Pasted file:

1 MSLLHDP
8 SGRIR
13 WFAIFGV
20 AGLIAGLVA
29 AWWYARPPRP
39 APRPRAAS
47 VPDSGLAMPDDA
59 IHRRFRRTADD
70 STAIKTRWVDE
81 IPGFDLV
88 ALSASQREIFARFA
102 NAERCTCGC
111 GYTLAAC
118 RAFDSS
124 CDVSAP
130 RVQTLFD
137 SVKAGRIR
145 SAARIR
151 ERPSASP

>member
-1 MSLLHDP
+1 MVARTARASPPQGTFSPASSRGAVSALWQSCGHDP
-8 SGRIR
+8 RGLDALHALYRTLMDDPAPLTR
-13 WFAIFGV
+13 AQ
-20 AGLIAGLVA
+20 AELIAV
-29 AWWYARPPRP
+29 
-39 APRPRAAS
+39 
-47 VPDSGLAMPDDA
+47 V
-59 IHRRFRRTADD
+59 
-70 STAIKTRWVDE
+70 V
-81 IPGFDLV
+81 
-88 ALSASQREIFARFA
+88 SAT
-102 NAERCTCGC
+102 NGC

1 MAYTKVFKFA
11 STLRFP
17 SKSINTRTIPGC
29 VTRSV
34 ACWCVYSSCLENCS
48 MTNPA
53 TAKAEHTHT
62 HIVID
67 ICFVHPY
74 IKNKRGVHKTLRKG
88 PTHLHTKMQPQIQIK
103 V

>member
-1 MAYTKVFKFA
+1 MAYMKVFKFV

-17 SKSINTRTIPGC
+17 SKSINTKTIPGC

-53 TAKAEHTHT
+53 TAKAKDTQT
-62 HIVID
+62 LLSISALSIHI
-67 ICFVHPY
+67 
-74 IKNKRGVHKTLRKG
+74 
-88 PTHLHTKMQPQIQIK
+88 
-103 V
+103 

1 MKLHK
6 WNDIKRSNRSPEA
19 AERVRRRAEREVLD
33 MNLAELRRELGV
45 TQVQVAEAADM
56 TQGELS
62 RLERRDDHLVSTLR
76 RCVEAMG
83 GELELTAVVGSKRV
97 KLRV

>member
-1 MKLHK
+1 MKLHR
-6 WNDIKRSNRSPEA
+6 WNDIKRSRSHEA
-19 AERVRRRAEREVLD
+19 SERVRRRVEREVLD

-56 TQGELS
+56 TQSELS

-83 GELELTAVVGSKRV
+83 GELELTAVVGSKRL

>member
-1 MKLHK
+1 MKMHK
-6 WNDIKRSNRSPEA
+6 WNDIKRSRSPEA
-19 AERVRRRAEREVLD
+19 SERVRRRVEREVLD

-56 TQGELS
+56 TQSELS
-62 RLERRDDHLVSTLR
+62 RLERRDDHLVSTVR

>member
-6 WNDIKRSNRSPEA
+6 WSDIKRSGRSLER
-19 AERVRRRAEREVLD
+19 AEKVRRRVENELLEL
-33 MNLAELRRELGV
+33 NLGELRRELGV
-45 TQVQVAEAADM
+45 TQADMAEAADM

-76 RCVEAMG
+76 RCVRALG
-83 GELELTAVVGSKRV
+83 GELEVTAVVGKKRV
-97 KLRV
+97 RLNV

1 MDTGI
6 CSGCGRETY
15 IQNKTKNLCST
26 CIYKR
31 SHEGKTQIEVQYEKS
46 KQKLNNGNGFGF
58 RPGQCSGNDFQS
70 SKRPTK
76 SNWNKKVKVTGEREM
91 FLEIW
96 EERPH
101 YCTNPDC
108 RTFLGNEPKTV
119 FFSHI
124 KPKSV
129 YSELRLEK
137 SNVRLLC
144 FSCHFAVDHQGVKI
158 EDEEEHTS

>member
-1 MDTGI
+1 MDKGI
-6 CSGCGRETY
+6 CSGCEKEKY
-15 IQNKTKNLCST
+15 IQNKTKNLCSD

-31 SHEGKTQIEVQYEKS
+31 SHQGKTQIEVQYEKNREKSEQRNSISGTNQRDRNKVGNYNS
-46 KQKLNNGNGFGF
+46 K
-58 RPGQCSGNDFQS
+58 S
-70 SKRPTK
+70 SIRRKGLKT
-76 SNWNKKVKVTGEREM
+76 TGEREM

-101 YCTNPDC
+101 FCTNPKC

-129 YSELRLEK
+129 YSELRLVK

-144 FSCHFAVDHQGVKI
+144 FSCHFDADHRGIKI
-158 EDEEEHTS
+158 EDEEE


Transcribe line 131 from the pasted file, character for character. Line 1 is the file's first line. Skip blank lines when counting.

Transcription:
96 EERPH